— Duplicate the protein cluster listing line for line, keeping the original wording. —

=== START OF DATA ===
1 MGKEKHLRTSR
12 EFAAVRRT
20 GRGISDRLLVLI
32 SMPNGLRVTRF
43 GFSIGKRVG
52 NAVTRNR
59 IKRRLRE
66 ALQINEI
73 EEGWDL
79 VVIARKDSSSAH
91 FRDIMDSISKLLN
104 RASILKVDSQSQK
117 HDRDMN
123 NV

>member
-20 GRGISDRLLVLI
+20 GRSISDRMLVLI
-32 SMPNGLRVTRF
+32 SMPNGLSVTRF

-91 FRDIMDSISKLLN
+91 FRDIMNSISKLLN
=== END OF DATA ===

1 MGKEKHLRTSR
12 EFAAVRRT
20 GRGISDRLLVLI
32 SMPNGLRVTRF
43 GFSIGKRVG
52 NAVTRNR
59 IKRRLRE
66 ALQINEI
73 EEGWDL
79 VVIARKDSSSAH
91 FRDIMDSISKLLN
104 RASILKVDSQSQK
117 HDRDMN
123 NV

>member
-20 GRGISDRLLVLI
+20 GRSISDRMLVLI
-32 SMPNGLRVTRF
+32 SMPNGLSVTRF

-91 FRDIMDSISKLLN
+91 FRDIMNSISKLLN